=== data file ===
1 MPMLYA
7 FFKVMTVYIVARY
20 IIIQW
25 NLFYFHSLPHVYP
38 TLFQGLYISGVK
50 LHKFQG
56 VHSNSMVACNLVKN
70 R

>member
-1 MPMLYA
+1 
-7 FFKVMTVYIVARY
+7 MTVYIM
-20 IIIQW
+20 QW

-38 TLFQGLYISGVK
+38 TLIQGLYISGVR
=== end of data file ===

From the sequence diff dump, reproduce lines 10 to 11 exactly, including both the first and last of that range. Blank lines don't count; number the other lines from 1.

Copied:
-1 MPMLYA
+1 